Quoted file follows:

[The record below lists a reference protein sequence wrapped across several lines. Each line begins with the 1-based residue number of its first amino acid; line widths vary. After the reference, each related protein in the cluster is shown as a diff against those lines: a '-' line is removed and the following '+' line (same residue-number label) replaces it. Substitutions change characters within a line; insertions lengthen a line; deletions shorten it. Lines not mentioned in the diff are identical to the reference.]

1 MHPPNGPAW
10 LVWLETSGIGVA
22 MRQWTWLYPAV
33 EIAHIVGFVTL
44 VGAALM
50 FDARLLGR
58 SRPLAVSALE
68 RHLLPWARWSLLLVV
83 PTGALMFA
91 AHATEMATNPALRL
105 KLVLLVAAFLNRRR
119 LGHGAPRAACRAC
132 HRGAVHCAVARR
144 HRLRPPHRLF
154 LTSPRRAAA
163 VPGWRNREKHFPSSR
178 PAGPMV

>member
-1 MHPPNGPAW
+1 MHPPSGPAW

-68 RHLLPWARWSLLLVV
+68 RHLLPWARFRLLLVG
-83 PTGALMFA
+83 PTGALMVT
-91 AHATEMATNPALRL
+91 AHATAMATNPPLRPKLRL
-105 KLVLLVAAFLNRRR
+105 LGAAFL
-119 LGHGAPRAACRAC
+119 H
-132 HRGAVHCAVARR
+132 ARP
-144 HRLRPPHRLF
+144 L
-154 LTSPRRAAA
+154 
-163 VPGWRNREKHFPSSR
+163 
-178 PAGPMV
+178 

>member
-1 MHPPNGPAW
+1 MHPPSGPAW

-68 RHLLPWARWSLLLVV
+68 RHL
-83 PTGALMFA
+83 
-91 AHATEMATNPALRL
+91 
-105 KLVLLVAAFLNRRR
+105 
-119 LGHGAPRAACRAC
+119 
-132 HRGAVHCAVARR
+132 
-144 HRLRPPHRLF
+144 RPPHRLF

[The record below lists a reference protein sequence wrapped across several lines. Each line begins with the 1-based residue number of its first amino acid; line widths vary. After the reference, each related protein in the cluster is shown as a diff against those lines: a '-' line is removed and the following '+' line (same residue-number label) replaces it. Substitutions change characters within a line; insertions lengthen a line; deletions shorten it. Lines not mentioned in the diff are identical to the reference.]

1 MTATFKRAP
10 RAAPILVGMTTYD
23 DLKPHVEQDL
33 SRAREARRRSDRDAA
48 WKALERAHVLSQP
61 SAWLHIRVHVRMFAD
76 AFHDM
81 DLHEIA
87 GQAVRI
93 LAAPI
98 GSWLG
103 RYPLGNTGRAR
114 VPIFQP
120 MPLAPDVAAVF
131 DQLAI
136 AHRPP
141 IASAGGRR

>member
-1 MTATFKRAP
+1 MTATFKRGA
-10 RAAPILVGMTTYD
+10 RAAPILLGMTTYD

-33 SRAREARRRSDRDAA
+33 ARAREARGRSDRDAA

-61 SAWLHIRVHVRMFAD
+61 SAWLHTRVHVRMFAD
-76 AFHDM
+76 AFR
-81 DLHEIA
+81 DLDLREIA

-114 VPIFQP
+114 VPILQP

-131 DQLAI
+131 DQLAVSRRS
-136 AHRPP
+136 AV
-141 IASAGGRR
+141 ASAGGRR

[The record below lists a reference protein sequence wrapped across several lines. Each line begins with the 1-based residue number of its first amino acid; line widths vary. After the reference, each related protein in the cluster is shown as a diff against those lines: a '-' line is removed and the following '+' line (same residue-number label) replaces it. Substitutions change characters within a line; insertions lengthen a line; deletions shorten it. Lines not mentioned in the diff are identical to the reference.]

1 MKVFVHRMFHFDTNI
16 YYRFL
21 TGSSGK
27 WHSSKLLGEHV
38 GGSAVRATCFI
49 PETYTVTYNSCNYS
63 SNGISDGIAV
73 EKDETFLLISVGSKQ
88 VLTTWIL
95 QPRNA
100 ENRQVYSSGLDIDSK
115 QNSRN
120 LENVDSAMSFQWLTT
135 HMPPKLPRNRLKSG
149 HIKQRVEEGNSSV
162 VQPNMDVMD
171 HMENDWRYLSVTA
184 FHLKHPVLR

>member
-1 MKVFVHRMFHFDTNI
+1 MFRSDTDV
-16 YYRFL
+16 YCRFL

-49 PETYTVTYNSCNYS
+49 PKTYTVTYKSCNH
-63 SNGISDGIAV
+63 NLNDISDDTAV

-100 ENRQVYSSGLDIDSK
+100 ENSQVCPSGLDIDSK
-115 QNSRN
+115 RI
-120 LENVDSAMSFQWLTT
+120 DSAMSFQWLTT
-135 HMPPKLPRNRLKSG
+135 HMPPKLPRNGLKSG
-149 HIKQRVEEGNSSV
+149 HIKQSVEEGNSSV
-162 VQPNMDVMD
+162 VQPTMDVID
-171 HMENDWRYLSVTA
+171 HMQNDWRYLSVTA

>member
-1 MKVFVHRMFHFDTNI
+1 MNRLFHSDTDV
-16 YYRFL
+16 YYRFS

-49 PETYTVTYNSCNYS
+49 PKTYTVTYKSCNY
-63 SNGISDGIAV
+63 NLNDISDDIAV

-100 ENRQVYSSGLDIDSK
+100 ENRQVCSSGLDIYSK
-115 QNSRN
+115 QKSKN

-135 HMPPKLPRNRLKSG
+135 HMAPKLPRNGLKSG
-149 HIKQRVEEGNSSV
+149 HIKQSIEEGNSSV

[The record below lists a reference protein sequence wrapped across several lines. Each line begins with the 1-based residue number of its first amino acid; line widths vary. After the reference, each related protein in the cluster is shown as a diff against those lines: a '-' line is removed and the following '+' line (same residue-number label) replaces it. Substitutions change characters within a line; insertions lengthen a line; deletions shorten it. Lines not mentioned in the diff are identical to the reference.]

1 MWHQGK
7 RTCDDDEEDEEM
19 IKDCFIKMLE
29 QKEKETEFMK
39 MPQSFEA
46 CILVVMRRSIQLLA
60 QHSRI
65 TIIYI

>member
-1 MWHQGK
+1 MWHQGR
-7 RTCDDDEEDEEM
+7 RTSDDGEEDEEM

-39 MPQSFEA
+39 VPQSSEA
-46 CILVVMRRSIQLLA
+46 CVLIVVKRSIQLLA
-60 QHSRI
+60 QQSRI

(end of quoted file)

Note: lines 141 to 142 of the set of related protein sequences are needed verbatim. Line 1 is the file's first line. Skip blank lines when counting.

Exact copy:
-1 MKVFVHRMFHFDTNI
+1 MNRLFHSDTDV